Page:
Cohort Pic(k) of the Day: 1969 Lamborghini Islero S – The Conservative Lambo

shot and posted by nifticus 

Lamborghini really made its rep with bold, revolutionary cars like the Miura and Espada, one that it has been cultivating ever since.  But Ferruccio Lamborghini also had a conservative streak, and in 1968, the same year the Espada was released, he also unveiled the Islero, a car that he essentially designed himself, and one he used for his own transport.

The Islero wasn’t all new, though; it was mostly a re-bodied 350/400 GT, the first Lamborghini (not counting the tractors that made the cars possible). As such, it shares the basic proportions of its predecessor, which by that time could be defined as classic Italian GT.

The 350/400 GTs had their bodies built by Carrozzeria Touring. But Touring went bankrupt, so the Islero was built by Carrozzeria Marazzi, headed by a former Touring employee and staffed by former Touring workers. Supposedly Ferruccio penned the basic specifications for the Islero’s styling to Marazzi, who then executed them. Which explains why it’s rather amalgam of common themes at the time, suited to fit on the 400’s chassis.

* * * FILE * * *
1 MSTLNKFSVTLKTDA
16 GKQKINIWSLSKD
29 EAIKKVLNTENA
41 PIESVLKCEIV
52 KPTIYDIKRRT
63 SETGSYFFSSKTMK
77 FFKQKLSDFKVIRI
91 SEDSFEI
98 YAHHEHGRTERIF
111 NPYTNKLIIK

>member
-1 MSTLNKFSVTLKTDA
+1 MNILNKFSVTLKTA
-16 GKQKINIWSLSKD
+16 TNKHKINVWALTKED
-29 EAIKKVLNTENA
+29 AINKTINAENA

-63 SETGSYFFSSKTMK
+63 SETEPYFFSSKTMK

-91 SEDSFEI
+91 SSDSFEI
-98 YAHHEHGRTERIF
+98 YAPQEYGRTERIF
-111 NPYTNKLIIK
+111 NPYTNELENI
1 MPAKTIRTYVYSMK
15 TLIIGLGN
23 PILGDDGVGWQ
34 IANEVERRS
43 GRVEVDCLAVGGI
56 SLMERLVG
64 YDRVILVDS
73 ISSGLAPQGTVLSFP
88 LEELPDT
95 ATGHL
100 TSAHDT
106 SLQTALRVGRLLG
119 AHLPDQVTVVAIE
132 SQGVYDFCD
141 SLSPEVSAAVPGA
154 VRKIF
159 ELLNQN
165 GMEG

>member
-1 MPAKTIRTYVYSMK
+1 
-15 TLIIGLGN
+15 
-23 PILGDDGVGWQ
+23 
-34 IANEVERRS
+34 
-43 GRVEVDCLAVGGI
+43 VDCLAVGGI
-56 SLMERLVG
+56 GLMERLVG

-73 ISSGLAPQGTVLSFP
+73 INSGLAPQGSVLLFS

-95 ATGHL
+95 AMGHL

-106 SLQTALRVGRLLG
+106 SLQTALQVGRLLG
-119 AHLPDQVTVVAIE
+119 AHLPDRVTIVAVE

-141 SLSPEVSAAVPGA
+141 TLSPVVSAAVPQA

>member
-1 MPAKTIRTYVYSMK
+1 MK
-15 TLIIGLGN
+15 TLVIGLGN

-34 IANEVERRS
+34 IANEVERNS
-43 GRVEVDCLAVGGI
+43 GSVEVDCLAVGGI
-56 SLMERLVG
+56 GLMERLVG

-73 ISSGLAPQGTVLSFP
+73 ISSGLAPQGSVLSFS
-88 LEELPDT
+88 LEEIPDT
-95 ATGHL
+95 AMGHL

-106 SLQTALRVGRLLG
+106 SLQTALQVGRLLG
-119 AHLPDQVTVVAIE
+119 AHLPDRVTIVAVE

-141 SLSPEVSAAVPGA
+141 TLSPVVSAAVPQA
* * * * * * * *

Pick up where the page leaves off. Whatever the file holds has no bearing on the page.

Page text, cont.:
Unfortunately, Marrazzi’s firm was not able to execute as well as Touring, and the initial 1968 Islero was plagued by a number of quality and functional issues. The 1969 Islero S addressed many of those, including better interior ventilation. slightly flared fenders, tinted windows, increased power, and suspension tweaks. The chassis was built from tubular steel members and the body was of course from aluminum, crafted in the traditional Italian style, beaten over bucks. A total of 225 Islero and Islero S were built over its two-year lifespan.

The engine was of course the only one that Lamborghini built at the time, a DOHC 3.9 L V12. In the 1968 Islero, it was rated at 325 hp, essentially the same engine as used in the 400 GT and Espada. The Islero S had the hotter camshafts from the Miura, and was rated at 350 hp. That increased its top speed from 154 mph to 161 mph, and slightly reduced acceleration from 0-60 to 6.2 seconds. These were of course stellar figures for the times.

A total of 225 Islero and Islero S were built over its two-year lifespan. It was replaced by the Jarama, in a similar vein, but styled by Marcello Gandini, and built on a shortened Espada chassis.